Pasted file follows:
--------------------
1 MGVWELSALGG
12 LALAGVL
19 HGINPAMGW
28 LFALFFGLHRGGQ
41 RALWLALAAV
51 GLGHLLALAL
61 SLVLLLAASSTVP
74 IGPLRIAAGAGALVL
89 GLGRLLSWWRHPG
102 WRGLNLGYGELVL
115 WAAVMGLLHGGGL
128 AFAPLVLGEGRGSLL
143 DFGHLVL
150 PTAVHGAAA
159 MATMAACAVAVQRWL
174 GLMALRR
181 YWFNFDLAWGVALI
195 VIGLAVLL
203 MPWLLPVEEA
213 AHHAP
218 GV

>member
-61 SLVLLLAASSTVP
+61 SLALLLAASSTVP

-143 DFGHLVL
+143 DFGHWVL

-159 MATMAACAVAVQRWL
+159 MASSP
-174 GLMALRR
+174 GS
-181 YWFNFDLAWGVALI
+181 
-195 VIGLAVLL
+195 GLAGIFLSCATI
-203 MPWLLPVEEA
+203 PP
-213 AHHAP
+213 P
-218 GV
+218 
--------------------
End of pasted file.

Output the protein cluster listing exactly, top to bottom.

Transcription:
1 MGVWELSALGG
12 LALAGVL
19 HGINPAMGW
28 LFALFFGLHRGGQ
41 RALWLALAAV
51 GLGHLLALAL
61 SLVLLLAASSTVP
74 IGPLRIAAGAGALVL
89 GLGRLLSWWRHPG
102 WRGLNLGYGELVL
115 WAAVMGLLHGGGL
128 AFAPLVLGEGRGSLL
143 DFGHLVL
150 PTAVHGAAA
159 MATMAACAVAVQRWL
174 GLMALRR
181 YWFNFDLAWGVALI
195 VIGLAVLL
203 MPWLLPVEEA
213 AHHAP
218 GV

>member
-61 SLVLLLAASSTVP
+61 SLALLLAASSTVP

-143 DFGHLVL
+143 DFGHWVL

-159 MATMAACAVAVQRWL
+159 MASSP
-174 GLMALRR
+174 GS
-181 YWFNFDLAWGVALI
+181 
-195 VIGLAVLL
+195 GLAGIFLSCATI
-203 MPWLLPVEEA
+203 PP
-213 AHHAP
+213 P
-218 GV
+218 